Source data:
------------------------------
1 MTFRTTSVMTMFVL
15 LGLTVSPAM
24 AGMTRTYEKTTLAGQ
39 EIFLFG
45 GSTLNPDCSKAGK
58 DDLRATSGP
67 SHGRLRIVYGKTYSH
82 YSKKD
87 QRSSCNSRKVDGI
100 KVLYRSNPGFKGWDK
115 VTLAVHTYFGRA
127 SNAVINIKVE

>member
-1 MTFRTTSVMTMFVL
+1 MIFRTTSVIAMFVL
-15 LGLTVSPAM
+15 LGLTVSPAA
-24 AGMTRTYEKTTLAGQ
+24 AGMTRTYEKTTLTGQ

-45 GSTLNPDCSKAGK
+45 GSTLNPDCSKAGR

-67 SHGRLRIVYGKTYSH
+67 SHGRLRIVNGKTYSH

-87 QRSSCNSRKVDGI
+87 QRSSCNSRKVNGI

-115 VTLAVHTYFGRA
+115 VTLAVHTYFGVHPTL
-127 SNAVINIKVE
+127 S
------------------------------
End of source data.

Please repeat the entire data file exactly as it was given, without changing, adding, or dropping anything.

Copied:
1 MTFRTTSVMTMFVL
15 LGLTVSPAM
24 AGMTRTYEKTTLAGQ
39 EIFLFG
45 GSTLNPDCSKAGK
58 DDLRATSGP
67 SHGRLRIVYGKTYSH
82 YSKKD
87 QRSSCNSRKVDGI
100 KVLYRSNPGFKGWDK
115 VTLAVHTYFGRA
127 SNAVINIKVE

>member
-1 MTFRTTSVMTMFVL
+1 MIFRTTSVIAMFVL
-15 LGLTVSPAM
+15 LGLTVSPAA
-24 AGMTRTYEKTTLAGQ
+24 AGMTRTYEKTTLTGQ

-45 GSTLNPDCSKAGK
+45 GSTLNPDCSKAGR

-67 SHGRLRIVYGKTYSH
+67 SHGRLRIVNGKTYSH

-87 QRSSCNSRKVDGI
+87 QRSSCNSRKVNGI

-115 VTLAVHTYFGRA
+115 VTLAVHTYFGVHPTL
-127 SNAVINIKVE
+127 S